What Is Chapter 13 Bankruptcy In Oklahoma

by Zach Waxman on January 23, 2013

Chapter 13 Bankruptcy Basics:

If you are considering Bankruptcy most consumers will need to decide to file either a chapter 7 or a chapter 13 bankruptcy. The primary difference is that under chapter 7 Bankruptcy the debtor is given a fresh start while a chapter 13 requires the debtor to repay some portion of the debt for five years. The determining factor is generally what you qualify for.
Some may not qualify to file a Chapter 7 due to their current monthly income. If your income is more than the state median, the Bankruptcy Code requires application of a “means test” to determine whether the Chapter 7 filing is presumptively unavailable to you.  If so, Chapter 13 Bankruptcy may be a solution for you.
Chapter 13 Bankruptcy has its advantages too.  Unlike under a Chapter 7, you will have the opportunity to save your home from foreclosure in these tough times when you have several months of unpaid mortgage payments. Sometimes it is hard to get caught up on your mortgage after you miss a payment. Often the bank won’t even pick up the phone when you call or accept payments to get you back on track. Chapter 13 can change this for you. You can stop foreclosure proceedings and cure delinquent mortgage payments in just three to five years.  
Just like a Chapter 7, a Chapter 13 Bankruptcy will stop phone calls and garnishments.  If your bank accounts or paychecks are being garnished and you don’t qualify to file a Chapter 7, a Chapter 13 will give you relief from the constant calls and uncertainty of when you will be garnished again.  So, for the next three to five years you may never have to worry about picking up the phone. Those annoying calls will be a thing of the past.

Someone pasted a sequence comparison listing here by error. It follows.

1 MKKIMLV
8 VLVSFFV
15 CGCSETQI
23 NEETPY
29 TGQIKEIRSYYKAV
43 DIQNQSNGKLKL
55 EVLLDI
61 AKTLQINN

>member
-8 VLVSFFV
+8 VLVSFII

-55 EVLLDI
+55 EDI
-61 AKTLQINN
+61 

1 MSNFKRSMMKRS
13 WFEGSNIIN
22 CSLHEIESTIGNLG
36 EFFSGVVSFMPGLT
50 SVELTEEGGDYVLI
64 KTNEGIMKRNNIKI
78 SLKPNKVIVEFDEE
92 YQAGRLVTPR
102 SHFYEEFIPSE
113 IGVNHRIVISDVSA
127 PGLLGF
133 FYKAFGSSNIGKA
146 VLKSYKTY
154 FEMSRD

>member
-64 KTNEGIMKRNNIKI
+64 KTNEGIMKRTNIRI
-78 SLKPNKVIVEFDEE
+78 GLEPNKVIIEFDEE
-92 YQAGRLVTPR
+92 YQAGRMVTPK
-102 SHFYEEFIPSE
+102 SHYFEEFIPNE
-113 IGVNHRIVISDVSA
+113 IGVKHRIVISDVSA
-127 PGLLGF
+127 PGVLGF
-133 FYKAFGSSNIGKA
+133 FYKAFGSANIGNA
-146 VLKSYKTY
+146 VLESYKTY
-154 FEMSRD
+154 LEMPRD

Chapter 13 also allows you to consolidate your debts into one easy payment. Under a Chapter 13 payment plan, we will work with you to make sure all of your debts are paid in one payment. With so many letters from creditors and collection agencies, it’s tough to tell who you might actually have to pay or when the payment is due. A Chapter 13 Trustee appointed by the court takes charge of your accounts and makes payments to them. If after the completion of an approved Chapter 13 payment plan, which may be as short as three years, you have paid only a portion of you debt, your remaining debts may be wiped clean.    
Chapter 13 may also allow you to reschedule car payments and other secured debts (other than a mortgage for their primary residence) and extend them over three to five years.  In Chapter 7, you have to surrender property that you are currently unable to pay for.  In Chapter 13, you can work with our bankruptcy lawyers to find a way to make the payments and keep your car or truck.
Chapter 13 also contains a special automatic stay provision that protects co-debtors. Unless the bankruptcy court authorizes otherwise, a creditor may not seek to collect a debts from any individual who is liable along with you. So, if a family member co-signed on a loan with you and you are worried that the creditors are going to garnish them, or you are worried that their credit is going to be adversely affected, Chapter 13 may be a way to save their credit and yours at the same time.  
The Family Lawyers Group Tulsa bankruptcy lawyers represent Oklahomans with debt problems, helping them to navigate through the Federal Bankruptcy Codes and stop collection calls, foreclosures, and judgments, while protecting their assets.  If you would like a free consultation so that we can review your financial needs and advise you of your options under the Federal Bankruptcy Code, we invite you to contact a Tulsa, Oklahoma Bankruptcy Attorney from the The Family Lawyers Group please call 918-742-3555

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